If you’ve ever watched an episode of virtually any renovation show on HGTV, it’s likely you’ve seen a family similar to the Edwardses. The couple, who have three kids and a dog, started out in a small New York City fourth floor walk-up with no elevator, and moved, after the birth of their first child, to the Connecticut suburbs in search of a bigger house and larger, family-friendly piece of property.


In the foyer, designers Alice Burnham and Sanny Warner maintained a traditional yet fresh feel, with neutral tones, warm accessories and an elegant patterned wallpaper. Jane Beiles photo

Ellie and Mark, New Orleans and Massachusetts natives, respectively, met in college, worked, got married, and had their first child. In 2004, when big city living became too hectic and too cramped, they decamped to Darien, where Ellie’s brother lived with his wife and four children.

“We rented a house in town first, so we could get the lay of the land, and see what types of houses were out there, and what would meet our needs,” Ellie recounts.

They eventually settled on a 3,400-square-foot home, which they purchased in 2005 directly from the owner, who had lived there happily with his family since the house was first built in the early 1950s. “We made it a much more modern house simply by moving in with young children,” Ellie explains.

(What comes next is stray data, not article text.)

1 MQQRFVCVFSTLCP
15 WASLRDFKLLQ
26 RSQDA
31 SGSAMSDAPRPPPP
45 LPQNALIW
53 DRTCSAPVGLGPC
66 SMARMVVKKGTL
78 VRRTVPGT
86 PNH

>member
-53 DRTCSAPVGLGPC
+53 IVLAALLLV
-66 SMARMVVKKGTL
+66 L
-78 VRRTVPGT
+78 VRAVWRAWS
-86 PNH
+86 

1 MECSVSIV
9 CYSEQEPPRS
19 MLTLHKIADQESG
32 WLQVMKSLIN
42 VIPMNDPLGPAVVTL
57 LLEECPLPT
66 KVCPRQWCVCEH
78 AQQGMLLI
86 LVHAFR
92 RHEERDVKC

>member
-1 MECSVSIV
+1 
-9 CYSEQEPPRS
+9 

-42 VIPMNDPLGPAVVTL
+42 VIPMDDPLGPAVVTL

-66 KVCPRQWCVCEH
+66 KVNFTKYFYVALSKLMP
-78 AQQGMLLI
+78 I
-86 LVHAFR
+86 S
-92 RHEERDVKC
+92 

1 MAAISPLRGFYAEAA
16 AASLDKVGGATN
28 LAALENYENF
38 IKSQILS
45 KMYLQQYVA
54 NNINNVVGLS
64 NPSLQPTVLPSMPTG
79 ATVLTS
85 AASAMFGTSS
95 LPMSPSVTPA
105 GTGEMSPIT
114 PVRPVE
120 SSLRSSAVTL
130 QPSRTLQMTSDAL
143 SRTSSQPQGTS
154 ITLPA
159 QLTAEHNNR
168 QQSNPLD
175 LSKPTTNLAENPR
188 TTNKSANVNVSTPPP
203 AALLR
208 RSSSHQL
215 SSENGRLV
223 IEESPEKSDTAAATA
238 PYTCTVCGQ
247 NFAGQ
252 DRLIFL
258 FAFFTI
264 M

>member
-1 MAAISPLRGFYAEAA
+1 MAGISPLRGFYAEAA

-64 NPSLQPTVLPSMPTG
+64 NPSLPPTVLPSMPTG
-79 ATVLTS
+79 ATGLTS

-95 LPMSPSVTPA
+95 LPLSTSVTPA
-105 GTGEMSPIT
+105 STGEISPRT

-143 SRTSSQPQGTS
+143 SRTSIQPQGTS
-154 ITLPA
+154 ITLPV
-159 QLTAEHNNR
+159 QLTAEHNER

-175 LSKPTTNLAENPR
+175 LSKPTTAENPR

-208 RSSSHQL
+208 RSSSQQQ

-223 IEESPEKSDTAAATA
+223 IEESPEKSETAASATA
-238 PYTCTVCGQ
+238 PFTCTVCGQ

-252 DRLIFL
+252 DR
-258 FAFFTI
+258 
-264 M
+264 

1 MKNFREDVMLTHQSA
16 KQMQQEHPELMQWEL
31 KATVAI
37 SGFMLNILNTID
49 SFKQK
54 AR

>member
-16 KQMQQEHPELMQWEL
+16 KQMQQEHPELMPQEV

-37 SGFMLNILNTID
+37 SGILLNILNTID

The setting and the yard were key for the family, who, with three active children [boys Thomas, 10-1/2, and Matthew, 9, and daughter, Courtney, 7] and Kona, the family’s dog, needed a lot of space, both indoors and out.

Designing women
Working with interior designer Alice Burnham and her daughter, Sanny Warner, partners in New Canaan-based Alice Burnham, Inc., the Edwardses spent a decade renovating and perfecting the home to meet the needs of their young, energetic, busy family.

“This family, which has expanded since they first purchased the home, uses it differently than when I originally decorated it,” Alice notes. “It’s our job as designers to help the home grow along with them.”


The light and airy living room features symmetrical design and a fireplace focal point. Jane Beiles photo

“Our vision was to make this home a place we could stay until our kids complete college,” Ellie says. “Mark and I had both lived in one house growing up, and we wanted to give our kids the same experience. Alice and Sanny helped us develop a decor that’s elegant yet family friendly. We wanted to create a less formal space for everyday living.”

Consequently, over the last 10 years every room in the house has undergone a renovation or redecoration of some type, with the most recent project including an expansion of the kitchen to incorporate the dining room, providing a large casual eating area in the new space. The living room was expanded by moving a wall to allow for a dining table, creating one large living/dining/eating space.

“Prior to the kitchen reno, there was no room for a large table, so Mark and I would stand up while the kids ate!” Ellie recalls. “I wanted a real eat-in kitchen, where the family could gather at a table for meals and the where the kids could do their homework.”